Thursday, December 16, 2010
A Thesis That Hurts
Over the past few weeks, much ink has been spilled over the University of Toronto master's thesis written by Jenny Peto, "The Victimhood of the Powerful: White Jews, Zionism and the Racism of Hegemonic Holocaust."
Eli Rubenstein, National Post
Over the past few weeks, much ink has been spilled over the University of Toronto master's thesis written by Jenny Peto, "The Victimhood of the Powerful: White Jews, Zionism and the Racism of Hegemonic Holocaust." It attacks two student programs --the March of the Living and the March of Remembrance and Hope -- that I have been intimately involved with for a combined total of 30 years. Both programs involve student visits to the sites of Nazi atrocities in Eastern Europe (including Auschwitz-Birkenau) as well as many former sites of Jewish life and culture. The March of the Living, which also includes a week-long trip to Israel, is mainly aimed at Jewish high school students. Its goals are both universal (to make the students better human beings, to fight racism and injustice, etc.) and particular (to fight anti-Semitism and to strengthen the students' Jewish identity and connection to Israel).
The March of Remembrance and Hope is aimed at university students from diverse faiths, ethnicities and origins, and has attracted a variety of types of students including First Nation, Rwandan, Sudanese, Muslim, Christian, Buddhist, Jewish, Hindu, Baha'i, Atheist and others. Through the study of the Holocaust and other second world war genocides, the March of Remembrance and Hope teaches about the dangers of intolerance and strives to promote better relations among people of diverse cultures.
A key element of both programs is the testimony of Holocaust survivors who share the memory of their wartime experiences in the very places where they unfolded. Ms. Peto accuses both programs (and the Canadian Jewish community) of abusing the memory of the Holocaust to defer attention from, among many alleged crimes, the Jewish-Canadian responsibility for the genocide of aboriginal peoples, the actions of "racist and imperialist Israel" and the further entrenchment of white privilege of Jews in the West. But Ms. Peto did not bother calling one student, one staff person or even one survivor who took part in the March of the Living or March of Remembrance and Hope programs.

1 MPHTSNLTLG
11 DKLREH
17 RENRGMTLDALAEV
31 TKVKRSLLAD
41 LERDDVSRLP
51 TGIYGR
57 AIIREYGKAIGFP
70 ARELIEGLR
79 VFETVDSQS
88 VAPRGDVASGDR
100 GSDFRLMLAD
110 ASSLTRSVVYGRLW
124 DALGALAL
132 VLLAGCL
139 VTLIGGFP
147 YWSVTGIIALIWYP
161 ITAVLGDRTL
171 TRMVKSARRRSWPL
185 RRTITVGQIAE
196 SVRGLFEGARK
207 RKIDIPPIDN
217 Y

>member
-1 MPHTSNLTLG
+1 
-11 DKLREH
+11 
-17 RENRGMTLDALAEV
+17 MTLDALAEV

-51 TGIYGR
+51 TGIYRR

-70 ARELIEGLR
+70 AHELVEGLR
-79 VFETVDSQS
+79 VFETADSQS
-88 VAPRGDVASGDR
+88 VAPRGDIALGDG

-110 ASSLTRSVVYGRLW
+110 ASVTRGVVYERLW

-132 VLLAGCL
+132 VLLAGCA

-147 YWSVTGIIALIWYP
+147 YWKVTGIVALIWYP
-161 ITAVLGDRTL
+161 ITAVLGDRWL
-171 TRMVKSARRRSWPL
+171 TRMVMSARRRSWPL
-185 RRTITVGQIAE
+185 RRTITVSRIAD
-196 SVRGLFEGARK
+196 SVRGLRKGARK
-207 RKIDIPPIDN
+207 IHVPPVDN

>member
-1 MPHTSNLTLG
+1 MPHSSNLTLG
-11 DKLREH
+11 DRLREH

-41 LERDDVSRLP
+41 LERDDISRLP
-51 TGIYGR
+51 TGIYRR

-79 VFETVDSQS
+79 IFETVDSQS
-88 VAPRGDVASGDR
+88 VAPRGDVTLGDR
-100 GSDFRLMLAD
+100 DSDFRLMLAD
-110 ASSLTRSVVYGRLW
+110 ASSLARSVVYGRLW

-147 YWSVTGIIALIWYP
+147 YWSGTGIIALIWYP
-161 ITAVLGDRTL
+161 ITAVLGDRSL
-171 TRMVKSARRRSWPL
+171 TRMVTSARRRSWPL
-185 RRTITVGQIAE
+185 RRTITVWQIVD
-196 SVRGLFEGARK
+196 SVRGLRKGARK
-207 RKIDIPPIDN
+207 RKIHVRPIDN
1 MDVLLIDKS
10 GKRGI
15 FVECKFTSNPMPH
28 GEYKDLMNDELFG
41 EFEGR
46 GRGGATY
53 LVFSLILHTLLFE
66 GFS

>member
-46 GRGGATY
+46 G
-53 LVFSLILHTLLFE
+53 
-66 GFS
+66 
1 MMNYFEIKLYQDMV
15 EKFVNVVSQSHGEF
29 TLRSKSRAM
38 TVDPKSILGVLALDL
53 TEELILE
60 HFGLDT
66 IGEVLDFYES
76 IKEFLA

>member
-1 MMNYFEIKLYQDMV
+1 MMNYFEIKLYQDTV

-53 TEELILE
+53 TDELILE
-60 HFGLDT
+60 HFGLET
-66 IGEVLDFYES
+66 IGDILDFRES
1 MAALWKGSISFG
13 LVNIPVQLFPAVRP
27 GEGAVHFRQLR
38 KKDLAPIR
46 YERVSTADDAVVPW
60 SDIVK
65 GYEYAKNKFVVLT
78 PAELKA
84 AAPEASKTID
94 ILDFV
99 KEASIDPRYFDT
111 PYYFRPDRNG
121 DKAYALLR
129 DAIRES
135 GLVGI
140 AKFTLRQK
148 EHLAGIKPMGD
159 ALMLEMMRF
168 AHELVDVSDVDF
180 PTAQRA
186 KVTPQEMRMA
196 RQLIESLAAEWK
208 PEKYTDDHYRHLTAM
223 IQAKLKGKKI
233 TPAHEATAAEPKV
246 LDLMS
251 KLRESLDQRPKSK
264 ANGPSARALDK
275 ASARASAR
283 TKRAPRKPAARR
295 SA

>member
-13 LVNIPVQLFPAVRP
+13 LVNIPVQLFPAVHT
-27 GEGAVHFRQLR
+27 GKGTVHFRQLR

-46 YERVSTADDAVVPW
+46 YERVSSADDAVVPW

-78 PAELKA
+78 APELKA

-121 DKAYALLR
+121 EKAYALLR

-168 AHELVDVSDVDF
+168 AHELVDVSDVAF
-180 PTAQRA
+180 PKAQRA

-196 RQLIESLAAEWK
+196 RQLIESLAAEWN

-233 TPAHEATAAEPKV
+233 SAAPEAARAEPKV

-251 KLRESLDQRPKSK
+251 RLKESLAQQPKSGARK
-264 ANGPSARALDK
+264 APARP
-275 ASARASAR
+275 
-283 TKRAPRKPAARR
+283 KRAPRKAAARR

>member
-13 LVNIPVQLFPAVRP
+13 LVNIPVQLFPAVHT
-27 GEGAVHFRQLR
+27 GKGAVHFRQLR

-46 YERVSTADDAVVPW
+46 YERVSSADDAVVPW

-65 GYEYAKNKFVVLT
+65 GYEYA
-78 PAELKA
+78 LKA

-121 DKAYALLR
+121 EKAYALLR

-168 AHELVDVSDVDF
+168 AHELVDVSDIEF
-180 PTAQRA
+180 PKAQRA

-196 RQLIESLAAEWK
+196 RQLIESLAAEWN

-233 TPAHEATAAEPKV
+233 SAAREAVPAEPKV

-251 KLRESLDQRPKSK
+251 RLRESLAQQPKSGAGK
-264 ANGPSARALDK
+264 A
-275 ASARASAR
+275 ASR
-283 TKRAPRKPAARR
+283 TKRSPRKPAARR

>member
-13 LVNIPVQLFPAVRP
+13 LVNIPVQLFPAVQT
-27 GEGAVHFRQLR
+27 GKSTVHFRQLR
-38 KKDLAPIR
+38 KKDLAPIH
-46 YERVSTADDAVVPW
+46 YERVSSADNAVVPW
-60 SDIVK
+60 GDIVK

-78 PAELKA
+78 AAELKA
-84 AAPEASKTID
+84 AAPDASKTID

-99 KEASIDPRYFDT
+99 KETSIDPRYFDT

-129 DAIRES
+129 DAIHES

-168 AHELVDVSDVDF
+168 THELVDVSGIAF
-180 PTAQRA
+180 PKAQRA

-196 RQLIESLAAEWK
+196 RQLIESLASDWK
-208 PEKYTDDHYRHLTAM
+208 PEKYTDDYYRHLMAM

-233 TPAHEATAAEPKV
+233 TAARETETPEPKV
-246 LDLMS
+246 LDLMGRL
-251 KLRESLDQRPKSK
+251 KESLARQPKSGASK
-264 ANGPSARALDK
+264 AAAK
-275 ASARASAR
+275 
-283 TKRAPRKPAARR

Ms. Peto's thesis suggests that identifying with Israel and the Jewish community while supporting human rights is impossible. Had Ms. Peto tried a little harder, she would have learned that contrary to this contention, and her belief that the March of the Living is a "racist" program, recently published studies show the exceptionally positive long-term impact of the March of the Living on universal values (such as fighting genocide, combatting general racism and tolerance for other groups). These same students surveyed also felt a heightened commitment to their Jewish identity and Israel after the trip, illustrating that commitments to Israel and to human rights are mutually compatible values.
Just a little more effort by Ms. Peto would have shown her that Canadian alumni of the March established two campus organizations dedicated to combating racism and speaking out against genocide. These organizations, SHOUT (Students Helping Others Understand Tolerance) and STAND (Students Taking Action Now: Darfur) were created by March alumni, who felt compelled to act after their trip overseas.
Holocaust survivors -- and I have spoken to a number of them -- have been especially hurt by Ms. Peto's charges. Many lost their entire families during the war, yet still share their stories on the trip, despite the enormous personal cost. Every time they speak, the memories return, as they recall lost mothers and fathers, sisters and brothers. But they do it because they want to build a better world for all members of the human family.
Ms. Peto is entitled to her own opinions, but not to her own facts. Sadly, it is the Holocaust survivors who will bear the greatest burden for her mistakes.
- Eli Rubenstein has been national director of the March of the Living for over two decades, and was the founder of the Canadian March of Remembrance and Hope program and the co-founder of the international program of the same name.